Another limitation in this game is movement. “Tank controls” were barely responsive, hard to aim, and nearly impossible to turn or run in a straight line. I will never forget my first encounter with Resident Evil. Meeting the first zombie with only a knife, dying horribly as a lumbering oaf with no clue yet of how the game worked, I thought I was ready for anything. Dodging zombies is one thing, but heaven forbid the player needs to out-maneuver quicker enemies like the dogs or attempt to outrun Nemesis in Resident Evil 3. These controls added to a level of discomfort, knowing that there was no such thing as responsive actions without a level of preparedness and lightning reflexes. Compare this to Resident Evil 6—and to a lesser extent Silent Hill Downpour—where your main strategy integrates dodging enemies and turning on a dime around them just to save time and ammo. Knowing I am too quick for these enemies makes them immensely less scary, which is why RE:6 has so many sections where they lock players into a location to fight. I do not mind that method, but it should be used sparingly so that when it happens, true fear sets in.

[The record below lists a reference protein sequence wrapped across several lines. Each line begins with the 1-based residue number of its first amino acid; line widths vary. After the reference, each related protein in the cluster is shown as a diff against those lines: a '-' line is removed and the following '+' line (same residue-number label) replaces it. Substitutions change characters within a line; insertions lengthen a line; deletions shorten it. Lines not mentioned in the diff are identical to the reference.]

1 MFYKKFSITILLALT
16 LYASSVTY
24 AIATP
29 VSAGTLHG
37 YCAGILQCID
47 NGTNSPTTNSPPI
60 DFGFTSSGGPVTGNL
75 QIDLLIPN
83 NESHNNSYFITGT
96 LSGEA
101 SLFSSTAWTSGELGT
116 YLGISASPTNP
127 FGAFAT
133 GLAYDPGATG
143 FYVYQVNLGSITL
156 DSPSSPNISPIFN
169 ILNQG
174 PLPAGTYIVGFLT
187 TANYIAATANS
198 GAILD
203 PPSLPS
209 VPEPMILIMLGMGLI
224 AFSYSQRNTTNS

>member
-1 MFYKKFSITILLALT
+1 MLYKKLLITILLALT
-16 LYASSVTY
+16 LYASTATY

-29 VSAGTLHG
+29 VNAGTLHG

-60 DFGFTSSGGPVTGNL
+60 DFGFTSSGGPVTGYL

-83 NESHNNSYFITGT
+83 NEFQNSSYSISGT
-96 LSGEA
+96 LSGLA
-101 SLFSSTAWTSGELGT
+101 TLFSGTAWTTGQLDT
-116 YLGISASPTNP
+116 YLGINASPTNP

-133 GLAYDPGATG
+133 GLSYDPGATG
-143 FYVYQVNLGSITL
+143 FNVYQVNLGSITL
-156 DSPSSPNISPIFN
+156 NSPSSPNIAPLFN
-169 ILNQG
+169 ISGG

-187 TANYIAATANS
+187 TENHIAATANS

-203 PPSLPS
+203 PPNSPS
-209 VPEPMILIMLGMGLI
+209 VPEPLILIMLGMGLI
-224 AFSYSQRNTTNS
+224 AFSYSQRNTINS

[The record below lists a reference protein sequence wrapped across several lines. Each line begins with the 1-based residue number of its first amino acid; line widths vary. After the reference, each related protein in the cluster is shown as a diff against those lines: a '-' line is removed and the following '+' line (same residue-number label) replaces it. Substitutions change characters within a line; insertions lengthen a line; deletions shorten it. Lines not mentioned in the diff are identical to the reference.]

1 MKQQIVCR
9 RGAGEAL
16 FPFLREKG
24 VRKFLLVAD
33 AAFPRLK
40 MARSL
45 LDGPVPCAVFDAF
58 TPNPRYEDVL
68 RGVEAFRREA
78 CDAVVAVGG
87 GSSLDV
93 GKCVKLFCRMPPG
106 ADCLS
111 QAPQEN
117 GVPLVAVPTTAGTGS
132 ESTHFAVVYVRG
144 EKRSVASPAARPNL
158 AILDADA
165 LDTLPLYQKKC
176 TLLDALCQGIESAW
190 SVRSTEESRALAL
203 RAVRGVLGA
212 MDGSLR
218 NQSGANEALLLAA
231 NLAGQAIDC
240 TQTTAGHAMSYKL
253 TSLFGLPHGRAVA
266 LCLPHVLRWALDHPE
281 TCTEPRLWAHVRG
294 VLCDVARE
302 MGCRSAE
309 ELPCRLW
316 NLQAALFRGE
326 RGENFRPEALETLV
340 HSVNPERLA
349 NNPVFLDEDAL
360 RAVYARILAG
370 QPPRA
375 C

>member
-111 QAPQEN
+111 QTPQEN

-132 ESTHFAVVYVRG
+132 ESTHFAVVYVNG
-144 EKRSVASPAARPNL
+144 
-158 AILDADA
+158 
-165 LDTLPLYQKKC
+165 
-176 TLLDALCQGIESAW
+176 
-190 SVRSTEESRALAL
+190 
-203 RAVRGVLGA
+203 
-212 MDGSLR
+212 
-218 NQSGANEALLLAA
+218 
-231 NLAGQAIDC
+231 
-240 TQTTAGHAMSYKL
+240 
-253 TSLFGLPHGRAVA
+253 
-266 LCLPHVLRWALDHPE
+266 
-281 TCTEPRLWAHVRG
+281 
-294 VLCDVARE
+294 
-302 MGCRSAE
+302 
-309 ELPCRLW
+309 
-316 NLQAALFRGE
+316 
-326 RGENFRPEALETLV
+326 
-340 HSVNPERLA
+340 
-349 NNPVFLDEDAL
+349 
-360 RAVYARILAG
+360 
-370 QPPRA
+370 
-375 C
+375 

Having the freedom to run creates a false sense of security, much like having a gun does. As I mentioned my experience with Dino Crisis earlier, players feel like they are ready to rain lightning and thunder down upon foes until the ammo is gone. Bullets should be sparse in a horror survival title, creating a strong desire for what is scarce, resulting in me changing my path and braving extra dangers, just so my heart skips a beat when I see that box of .9mm ammo that was hidden behind a library book for some reason. I appreciate a tight inventory system as well, being forced to decide which boxes of ammunition to carry around with me, and what I can safely leave in the chest. Resident Evil 4 turned it into a fun special puzzle game with the attaché case, but nothing compares to the amount of tears I shed dropping those acid rounds in RE:2, knowing how much they will mean later. I actually winced when I got to the moth boss on my last Silent Hill run, knowing I had limited rifle and shotgun ammo left, and that would make that fight so much more difficult. It is the same with health items; extremely valuable, but they take up space, and always seem to appear at the wrong times. I appreciate Dino Crisis for creating a bleeding mechanic, to the point where I need an extra item to stop that. I have arguments with myself over whether she can make it a few more hallways with any sense of resolution.